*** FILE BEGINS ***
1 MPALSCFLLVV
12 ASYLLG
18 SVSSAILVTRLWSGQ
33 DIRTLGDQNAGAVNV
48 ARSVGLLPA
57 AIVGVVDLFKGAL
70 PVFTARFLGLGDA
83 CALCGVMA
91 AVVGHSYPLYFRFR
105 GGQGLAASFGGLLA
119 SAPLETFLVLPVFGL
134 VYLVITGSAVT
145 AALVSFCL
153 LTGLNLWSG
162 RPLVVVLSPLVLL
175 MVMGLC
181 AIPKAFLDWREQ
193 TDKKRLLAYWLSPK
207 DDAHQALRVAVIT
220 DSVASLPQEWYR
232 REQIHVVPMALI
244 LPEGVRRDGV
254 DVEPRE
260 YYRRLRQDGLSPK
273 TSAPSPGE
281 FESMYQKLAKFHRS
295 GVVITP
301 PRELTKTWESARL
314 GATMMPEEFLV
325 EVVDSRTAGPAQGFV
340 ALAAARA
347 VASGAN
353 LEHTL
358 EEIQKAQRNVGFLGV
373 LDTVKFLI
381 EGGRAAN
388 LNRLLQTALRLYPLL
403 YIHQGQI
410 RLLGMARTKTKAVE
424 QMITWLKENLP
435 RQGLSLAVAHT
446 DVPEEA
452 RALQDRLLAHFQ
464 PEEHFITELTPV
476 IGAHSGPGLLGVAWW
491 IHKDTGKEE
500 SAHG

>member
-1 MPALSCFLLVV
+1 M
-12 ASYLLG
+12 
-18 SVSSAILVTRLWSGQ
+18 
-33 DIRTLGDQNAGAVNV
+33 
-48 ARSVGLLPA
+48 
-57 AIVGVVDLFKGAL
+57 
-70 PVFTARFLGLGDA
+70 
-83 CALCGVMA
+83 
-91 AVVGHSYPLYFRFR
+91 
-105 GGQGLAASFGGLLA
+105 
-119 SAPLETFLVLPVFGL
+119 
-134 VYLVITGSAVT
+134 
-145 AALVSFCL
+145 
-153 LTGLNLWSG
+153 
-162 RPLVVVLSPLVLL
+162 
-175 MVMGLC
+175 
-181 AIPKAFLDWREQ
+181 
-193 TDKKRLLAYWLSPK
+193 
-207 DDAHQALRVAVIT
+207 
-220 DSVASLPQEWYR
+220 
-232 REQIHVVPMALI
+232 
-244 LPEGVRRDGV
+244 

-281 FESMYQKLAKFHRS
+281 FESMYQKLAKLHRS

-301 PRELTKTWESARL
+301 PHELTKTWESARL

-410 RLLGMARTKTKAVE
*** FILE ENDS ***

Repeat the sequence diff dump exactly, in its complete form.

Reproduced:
1 MPALSCFLLVV
12 ASYLLG
18 SVSSAILVTRLWSGQ
33 DIRTLGDQNAGAVNV
48 ARSVGLLPA
57 AIVGVVDLFKGAL
70 PVFTARFLGLGDA
83 CALCGVMA
91 AVVGHSYPLYFRFR
105 GGQGLAASFGGLLA
119 SAPLETFLVLPVFGL
134 VYLVITGSAVT
145 AALVSFCL
153 LTGLNLWSG
162 RPLVVVLSPLVLL
175 MVMGLC
181 AIPKAFLDWREQ
193 TDKKRLLAYWLSPK
207 DDAHQALRVAVIT
220 DSVASLPQEWYR
232 REQIHVVPMALI
244 LPEGVRRDGV
254 DVEPRE
260 YYRRLRQDGLSPK
273 TSAPSPGE
281 FESMYQKLAKFHRS
295 GVVITP
301 PRELTKTWESARL
314 GATMMPEEFLV
325 EVVDSRTAGPAQGFV
340 ALAAARA
347 VASGAN
353 LEHTL
358 EEIQKAQRNVGFLGV
373 LDTVKFLI
381 EGGRAAN
388 LNRLLQTALRLYPLL
403 YIHQGQI
410 RLLGMARTKTKAVE
424 QMITWLKENLP
435 RQGLSLAVAHT
446 DVPEEA
452 RALQDRLLAHFQ
464 PEEHFITELTPV
476 IGAHSGPGLLGVAWW
491 IHKDTGKEE
500 SAHG

>member
-1 MPALSCFLLVV
+1 M
-12 ASYLLG
+12 
-18 SVSSAILVTRLWSGQ
+18 
-33 DIRTLGDQNAGAVNV
+33 
-48 ARSVGLLPA
+48 
-57 AIVGVVDLFKGAL
+57 
-70 PVFTARFLGLGDA
+70 
-83 CALCGVMA
+83 
-91 AVVGHSYPLYFRFR
+91 
-105 GGQGLAASFGGLLA
+105 
-119 SAPLETFLVLPVFGL
+119 
-134 VYLVITGSAVT
+134 
-145 AALVSFCL
+145 
-153 LTGLNLWSG
+153 
-162 RPLVVVLSPLVLL
+162 
-175 MVMGLC
+175 
-181 AIPKAFLDWREQ
+181 
-193 TDKKRLLAYWLSPK
+193 
-207 DDAHQALRVAVIT
+207 
-220 DSVASLPQEWYR
+220 
-232 REQIHVVPMALI
+232 
-244 LPEGVRRDGV
+244 

-281 FESMYQKLAKFHRS
+281 FESMYQKLAKLHRS

-301 PRELTKTWESARL
+301 PHELTKTWESARL

-410 RLLGMARTKTKAVE